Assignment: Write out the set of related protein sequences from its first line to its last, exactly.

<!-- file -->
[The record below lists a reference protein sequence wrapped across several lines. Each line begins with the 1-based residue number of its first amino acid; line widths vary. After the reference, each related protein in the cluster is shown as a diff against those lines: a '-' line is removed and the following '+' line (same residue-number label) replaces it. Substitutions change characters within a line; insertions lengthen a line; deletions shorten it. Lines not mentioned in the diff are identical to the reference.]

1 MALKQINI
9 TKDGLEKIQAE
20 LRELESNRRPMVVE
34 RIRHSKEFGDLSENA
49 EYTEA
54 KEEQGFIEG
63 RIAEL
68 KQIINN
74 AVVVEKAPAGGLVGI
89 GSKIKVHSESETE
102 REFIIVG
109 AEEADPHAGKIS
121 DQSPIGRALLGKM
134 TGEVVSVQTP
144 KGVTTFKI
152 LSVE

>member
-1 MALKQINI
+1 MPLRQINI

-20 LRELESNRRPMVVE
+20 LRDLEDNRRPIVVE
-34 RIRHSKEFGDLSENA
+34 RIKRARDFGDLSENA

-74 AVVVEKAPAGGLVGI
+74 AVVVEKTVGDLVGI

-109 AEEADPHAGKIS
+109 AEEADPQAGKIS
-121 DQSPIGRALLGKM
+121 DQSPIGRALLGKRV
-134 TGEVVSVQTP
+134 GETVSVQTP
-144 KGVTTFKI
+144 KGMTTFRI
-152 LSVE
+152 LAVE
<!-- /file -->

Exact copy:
[The record below lists a reference protein sequence wrapped across several lines. Each line begins with the 1-based residue number of its first amino acid; line widths vary. After the reference, each related protein in the cluster is shown as a diff against those lines: a '-' line is removed and the following '+' line (same residue-number label) replaces it. Substitutions change characters within a line; insertions lengthen a line; deletions shorten it. Lines not mentioned in the diff are identical to the reference.]

1 MALKQINI
9 TKDGLEKIQAE
20 LRELESNRRPMVVE
34 RIRHSKEFGDLSENA
49 EYTEA
54 KEEQGFIEG
63 RIAEL
68 KQIINN
74 AVVVEKAPAGGLVGI
89 GSKIKVHSESETE
102 REFIIVG
109 AEEADPHAGKIS
121 DQSPIGRALLGKM
134 TGEVVSVQTP
144 KGVTTFKI
152 LSVE

>member
-1 MALKQINI
+1 MPLRQINI

-20 LRELESNRRPMVVE
+20 LRDLEDNRRPIVVE
-34 RIRHSKEFGDLSENA
+34 RIKRARDFGDLSENA

-74 AVVVEKAPAGGLVGI
+74 AVVVEKTVGDLVGI

-109 AEEADPHAGKIS
+109 AEEADPQAGKIS
-121 DQSPIGRALLGKM
+121 DQSPIGRALLGKRV
-134 TGEVVSVQTP
+134 GETVSVQTP
-144 KGVTTFKI
+144 KGMTTFRI
-152 LSVE
+152 LAVE